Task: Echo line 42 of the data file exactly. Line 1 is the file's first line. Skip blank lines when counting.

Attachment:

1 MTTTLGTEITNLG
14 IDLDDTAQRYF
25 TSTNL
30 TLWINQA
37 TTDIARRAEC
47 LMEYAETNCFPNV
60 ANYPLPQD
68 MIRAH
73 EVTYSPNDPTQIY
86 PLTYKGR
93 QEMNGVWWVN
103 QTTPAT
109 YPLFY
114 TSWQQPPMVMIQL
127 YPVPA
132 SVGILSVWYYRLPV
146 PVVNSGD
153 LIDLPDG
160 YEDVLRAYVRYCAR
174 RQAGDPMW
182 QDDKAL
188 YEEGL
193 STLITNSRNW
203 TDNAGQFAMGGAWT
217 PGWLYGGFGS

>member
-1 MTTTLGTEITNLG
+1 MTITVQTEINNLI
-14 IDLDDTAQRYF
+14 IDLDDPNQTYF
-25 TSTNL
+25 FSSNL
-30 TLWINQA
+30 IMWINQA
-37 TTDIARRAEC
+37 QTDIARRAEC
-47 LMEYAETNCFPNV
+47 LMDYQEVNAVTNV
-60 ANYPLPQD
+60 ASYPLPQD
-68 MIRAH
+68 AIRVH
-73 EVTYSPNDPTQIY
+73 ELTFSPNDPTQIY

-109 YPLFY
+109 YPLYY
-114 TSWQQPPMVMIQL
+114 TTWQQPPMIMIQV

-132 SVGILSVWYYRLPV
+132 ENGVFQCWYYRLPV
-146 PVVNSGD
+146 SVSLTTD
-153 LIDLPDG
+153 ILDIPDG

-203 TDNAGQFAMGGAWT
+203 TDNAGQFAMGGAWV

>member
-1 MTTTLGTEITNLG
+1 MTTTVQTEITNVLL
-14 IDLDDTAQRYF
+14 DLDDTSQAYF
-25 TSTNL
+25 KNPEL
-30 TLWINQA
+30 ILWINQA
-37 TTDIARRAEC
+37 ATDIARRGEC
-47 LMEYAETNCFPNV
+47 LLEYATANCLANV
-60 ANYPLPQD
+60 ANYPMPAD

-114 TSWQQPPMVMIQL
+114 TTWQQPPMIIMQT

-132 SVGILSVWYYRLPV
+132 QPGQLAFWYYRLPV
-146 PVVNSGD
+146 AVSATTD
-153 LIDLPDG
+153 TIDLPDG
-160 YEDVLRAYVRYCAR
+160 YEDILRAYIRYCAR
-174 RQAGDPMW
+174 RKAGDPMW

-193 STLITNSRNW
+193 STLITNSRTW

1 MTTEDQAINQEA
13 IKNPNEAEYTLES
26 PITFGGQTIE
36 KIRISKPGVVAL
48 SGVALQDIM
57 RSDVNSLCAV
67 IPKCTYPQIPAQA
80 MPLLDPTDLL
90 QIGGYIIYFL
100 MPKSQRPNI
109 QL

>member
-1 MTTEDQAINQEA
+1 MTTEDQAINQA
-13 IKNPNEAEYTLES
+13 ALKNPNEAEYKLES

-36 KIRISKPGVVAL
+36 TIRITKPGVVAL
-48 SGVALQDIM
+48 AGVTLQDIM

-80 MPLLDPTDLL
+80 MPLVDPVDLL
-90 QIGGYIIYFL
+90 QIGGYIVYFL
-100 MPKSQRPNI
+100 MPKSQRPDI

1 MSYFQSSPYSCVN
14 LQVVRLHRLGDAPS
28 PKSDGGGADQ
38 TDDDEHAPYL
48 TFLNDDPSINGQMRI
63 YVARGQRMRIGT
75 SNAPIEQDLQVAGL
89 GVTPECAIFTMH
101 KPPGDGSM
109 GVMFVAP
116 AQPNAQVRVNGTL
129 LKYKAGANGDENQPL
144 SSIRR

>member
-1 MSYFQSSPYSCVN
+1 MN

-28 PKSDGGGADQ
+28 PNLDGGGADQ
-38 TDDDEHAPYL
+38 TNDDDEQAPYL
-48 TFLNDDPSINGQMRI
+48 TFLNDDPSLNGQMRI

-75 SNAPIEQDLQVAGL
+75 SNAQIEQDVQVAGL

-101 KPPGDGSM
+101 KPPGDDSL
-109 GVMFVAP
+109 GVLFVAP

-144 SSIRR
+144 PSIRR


+68 AIRVH